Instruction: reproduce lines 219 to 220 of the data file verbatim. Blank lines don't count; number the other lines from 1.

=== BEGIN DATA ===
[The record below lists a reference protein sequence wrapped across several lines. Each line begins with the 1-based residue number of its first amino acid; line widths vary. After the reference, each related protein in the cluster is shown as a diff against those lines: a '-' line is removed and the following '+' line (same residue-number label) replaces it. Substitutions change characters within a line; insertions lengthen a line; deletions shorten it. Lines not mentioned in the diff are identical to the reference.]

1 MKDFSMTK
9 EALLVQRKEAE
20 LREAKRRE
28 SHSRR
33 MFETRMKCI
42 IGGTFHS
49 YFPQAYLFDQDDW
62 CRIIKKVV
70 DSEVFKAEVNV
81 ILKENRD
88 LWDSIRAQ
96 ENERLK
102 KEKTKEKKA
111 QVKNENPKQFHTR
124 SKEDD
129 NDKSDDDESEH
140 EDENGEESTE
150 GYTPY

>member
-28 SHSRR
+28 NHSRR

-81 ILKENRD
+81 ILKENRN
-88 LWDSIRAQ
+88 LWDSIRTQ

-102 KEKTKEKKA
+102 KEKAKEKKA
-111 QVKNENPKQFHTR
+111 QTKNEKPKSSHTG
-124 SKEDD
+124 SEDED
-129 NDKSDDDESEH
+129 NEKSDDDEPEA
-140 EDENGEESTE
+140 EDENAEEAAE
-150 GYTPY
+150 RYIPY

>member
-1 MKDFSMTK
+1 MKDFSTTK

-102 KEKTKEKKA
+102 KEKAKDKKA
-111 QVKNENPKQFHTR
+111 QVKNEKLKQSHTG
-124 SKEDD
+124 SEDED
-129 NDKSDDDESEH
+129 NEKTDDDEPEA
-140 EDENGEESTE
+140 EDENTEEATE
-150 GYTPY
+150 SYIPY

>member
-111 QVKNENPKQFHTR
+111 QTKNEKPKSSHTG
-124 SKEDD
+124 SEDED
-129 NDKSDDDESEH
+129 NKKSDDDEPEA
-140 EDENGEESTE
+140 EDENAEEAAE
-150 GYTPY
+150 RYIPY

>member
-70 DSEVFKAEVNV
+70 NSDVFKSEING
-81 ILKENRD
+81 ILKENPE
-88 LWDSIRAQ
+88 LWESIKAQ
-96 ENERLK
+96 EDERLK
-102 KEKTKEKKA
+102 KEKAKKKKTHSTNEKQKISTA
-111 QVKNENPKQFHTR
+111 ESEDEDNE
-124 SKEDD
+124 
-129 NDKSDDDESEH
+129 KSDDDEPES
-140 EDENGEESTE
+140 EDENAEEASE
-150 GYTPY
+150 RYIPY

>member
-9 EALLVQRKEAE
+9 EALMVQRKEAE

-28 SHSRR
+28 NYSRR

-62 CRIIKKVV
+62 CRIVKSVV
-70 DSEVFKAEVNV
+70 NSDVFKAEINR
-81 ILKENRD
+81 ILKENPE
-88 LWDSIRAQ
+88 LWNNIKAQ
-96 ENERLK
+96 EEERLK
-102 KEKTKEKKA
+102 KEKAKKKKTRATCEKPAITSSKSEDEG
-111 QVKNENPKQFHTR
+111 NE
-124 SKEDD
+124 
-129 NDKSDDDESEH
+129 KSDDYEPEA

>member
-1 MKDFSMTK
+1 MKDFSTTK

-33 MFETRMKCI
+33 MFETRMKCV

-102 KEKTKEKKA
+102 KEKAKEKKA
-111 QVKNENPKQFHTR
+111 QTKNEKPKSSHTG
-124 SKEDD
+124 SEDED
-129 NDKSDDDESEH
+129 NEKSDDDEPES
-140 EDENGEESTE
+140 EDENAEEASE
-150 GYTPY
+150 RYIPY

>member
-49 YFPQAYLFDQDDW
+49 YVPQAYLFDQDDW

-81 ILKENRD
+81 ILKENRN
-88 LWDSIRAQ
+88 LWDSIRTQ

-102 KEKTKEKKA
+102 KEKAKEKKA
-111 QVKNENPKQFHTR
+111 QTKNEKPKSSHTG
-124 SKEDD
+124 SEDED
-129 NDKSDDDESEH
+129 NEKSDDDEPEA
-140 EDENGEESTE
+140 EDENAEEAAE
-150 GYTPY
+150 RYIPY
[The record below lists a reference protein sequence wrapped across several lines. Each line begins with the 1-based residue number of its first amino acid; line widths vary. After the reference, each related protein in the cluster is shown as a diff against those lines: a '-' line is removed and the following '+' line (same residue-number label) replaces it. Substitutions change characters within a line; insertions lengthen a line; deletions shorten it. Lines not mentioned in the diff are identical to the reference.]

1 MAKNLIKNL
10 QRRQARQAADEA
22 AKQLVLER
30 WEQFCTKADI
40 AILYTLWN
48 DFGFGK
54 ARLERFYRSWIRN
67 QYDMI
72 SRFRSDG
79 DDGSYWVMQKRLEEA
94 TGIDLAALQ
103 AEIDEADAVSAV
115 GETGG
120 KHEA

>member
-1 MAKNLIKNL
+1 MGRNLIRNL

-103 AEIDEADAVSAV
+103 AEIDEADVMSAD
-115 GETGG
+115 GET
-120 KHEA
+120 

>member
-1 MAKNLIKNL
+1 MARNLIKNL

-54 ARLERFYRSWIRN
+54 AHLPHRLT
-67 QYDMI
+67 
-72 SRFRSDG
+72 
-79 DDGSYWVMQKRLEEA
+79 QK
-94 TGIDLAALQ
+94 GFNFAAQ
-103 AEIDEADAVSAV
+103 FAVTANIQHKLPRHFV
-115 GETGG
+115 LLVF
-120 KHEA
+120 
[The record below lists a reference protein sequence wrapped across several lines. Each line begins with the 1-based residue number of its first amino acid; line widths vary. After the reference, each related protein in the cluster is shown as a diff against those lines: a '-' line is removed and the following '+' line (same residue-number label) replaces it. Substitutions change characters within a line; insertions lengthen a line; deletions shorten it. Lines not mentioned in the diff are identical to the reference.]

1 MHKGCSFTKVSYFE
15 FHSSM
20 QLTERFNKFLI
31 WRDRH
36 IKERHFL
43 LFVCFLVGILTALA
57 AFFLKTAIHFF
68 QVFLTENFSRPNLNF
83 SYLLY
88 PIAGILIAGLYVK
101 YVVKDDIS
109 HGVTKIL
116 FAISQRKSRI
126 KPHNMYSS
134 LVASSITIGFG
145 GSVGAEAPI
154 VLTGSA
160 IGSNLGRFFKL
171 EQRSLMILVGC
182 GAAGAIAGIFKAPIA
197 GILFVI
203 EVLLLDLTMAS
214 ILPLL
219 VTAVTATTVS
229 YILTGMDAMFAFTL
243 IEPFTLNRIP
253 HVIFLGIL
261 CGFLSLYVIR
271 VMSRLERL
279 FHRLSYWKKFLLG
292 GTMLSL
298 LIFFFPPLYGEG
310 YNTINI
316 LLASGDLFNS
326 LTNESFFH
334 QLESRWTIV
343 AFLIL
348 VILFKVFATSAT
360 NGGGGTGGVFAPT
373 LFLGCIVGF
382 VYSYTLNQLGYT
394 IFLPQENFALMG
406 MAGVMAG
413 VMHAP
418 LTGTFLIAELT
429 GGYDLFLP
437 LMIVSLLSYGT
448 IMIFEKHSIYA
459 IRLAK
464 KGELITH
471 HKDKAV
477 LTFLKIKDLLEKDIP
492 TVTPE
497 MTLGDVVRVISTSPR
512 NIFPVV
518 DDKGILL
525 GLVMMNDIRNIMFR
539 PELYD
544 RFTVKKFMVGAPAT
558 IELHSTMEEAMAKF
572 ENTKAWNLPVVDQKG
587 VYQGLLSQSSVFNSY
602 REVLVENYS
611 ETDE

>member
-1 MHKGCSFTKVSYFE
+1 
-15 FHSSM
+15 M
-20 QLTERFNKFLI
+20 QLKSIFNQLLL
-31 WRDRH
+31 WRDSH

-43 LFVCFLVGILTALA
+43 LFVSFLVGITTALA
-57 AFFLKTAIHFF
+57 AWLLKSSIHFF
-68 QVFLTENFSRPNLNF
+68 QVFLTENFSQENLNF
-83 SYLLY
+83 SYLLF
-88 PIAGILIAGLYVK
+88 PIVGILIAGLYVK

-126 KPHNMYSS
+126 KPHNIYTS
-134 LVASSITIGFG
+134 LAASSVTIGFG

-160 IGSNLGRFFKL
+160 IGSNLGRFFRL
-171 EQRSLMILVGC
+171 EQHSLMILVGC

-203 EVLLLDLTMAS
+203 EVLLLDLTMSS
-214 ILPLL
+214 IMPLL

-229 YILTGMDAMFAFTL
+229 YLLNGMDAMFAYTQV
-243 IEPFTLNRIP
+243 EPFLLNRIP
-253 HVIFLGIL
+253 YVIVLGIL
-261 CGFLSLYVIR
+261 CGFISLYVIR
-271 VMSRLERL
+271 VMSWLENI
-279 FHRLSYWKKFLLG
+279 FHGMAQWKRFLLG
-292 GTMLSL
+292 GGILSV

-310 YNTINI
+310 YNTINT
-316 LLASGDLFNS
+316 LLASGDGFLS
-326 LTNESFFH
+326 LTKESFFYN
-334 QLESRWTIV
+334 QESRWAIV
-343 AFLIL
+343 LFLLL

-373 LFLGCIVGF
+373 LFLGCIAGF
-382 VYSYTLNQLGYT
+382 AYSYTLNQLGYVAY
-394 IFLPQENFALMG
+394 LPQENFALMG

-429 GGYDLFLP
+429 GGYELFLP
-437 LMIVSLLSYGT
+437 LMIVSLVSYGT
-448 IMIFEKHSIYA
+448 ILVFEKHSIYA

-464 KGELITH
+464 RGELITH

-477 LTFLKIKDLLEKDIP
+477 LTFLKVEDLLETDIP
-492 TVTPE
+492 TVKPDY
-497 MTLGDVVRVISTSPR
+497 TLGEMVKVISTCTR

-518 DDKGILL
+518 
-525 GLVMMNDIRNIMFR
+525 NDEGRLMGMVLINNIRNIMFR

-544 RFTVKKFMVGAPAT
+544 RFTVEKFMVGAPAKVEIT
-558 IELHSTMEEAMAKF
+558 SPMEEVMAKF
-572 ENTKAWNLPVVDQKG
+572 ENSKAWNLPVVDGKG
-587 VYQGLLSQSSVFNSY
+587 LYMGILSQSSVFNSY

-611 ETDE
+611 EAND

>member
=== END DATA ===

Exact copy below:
292 GTMLSL
298 LIFFFPPLYGEG